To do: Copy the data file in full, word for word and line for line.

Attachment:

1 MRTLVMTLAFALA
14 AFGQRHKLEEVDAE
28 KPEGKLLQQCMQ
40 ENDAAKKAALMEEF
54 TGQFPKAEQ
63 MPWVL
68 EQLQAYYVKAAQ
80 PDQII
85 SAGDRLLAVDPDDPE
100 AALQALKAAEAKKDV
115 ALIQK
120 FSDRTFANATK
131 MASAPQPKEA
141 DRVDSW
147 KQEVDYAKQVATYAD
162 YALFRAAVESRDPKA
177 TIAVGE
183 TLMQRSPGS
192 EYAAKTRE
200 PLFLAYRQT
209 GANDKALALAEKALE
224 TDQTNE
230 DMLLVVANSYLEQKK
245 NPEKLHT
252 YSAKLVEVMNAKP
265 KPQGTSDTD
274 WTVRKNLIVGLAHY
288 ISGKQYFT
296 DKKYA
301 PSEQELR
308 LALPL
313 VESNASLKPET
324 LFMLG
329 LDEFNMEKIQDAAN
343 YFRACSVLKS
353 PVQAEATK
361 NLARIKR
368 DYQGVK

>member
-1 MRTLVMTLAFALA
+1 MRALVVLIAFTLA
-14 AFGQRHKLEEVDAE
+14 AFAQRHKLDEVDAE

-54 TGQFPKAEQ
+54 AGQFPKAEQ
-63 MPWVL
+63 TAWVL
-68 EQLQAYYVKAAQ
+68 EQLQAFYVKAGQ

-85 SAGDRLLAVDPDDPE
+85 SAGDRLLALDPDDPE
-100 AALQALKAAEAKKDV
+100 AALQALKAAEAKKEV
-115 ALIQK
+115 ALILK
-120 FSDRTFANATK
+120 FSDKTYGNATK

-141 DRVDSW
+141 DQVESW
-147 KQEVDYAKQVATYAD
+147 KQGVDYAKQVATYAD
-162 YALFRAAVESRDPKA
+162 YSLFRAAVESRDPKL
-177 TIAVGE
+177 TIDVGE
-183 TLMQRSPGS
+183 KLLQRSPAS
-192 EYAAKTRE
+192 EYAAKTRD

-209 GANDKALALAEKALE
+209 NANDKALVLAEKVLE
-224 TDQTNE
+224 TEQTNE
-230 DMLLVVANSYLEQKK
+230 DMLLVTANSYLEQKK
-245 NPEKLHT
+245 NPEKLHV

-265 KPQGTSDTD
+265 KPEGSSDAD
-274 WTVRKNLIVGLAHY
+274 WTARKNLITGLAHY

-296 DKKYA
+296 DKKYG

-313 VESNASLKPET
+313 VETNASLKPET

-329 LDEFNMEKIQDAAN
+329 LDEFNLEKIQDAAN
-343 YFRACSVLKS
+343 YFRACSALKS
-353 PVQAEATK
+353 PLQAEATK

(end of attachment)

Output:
1 MRTLVMTLAFALA
14 AFGQRHKLEEVDAE
28 KPEGKLLQQCMQ
40 ENDAAKKAALMEEF
54 TGQFPKAEQ
63 MPWVL
68 EQLQAYYVKAAQ
80 PDQII
85 SAGDRLLAVDPDDPE
100 AALQALKAAEAKKDV
115 ALIQK
120 FSDRTFANATK
131 MASAPQPKEA
141 DRVDSW
147 KQEVDYAKQVATYAD
162 YALFRAAVESRDPKA
177 TIAVGE
183 TLMQRSPGS
192 EYAAKTRE
200 PLFLAYRQT
209 GANDKALALAEKALE
224 TDQTNE
230 DMLLVVANSYLEQKK
245 NPEKLHT
252 YSAKLVEVMNAKP
265 KPQGTSDTD
274 WTVRKNLIVGLAHY
288 ISGKQYFT
296 DKKYA
301 PSEQELR
308 LALPL
313 VESNASLKPET
324 LFMLG
329 LDEFNMEKIQDAAN
343 YFRACSVLKS
353 PVQAEATK
361 NLARIKR
368 DYQGVK

>member
-1 MRTLVMTLAFALA
+1 MRALVVLIAFTLA
-14 AFGQRHKLEEVDAE
+14 AFAQRHKLDEVDAE

-54 TGQFPKAEQ
+54 AGQFPKAEQ
-63 MPWVL
+63 TAWVL
-68 EQLQAYYVKAAQ
+68 EQLQAFYVKAGQ

-85 SAGDRLLAVDPDDPE
+85 SAGDRLLALDPDDPE
-100 AALQALKAAEAKKDV
+100 AALQALKAAEAKKEV
-115 ALIQK
+115 ALILK
-120 FSDRTFANATK
+120 FSDKTYGNATK

-141 DRVDSW
+141 DQVESW
-147 KQEVDYAKQVATYAD
+147 KQGVDYAKQVATYAD
-162 YALFRAAVESRDPKA
+162 YSLFRAAVESRDPKL
-177 TIAVGE
+177 TIDVGE
-183 TLMQRSPGS
+183 KLLQRSPAS
-192 EYAAKTRE
+192 EYAAKTRD

-209 GANDKALALAEKALE
+209 NANDKALVLAEKVLE
-224 TDQTNE
+224 TEQTNE
-230 DMLLVVANSYLEQKK
+230 DMLLVTANSYLEQKK
-245 NPEKLHT
+245 NPEKLHV

-265 KPQGTSDTD
+265 KPEGSSDAD
-274 WTVRKNLIVGLAHY
+274 WTARKNLITGLAHY

-296 DKKYA
+296 DKKYG

-313 VESNASLKPET
+313 VETNASLKPET

-329 LDEFNMEKIQDAAN
+329 LDEFNLEKIQDAAN
-343 YFRACSVLKS
+343 YFRACSALKS
-353 PVQAEATK
+353 PLQAEATK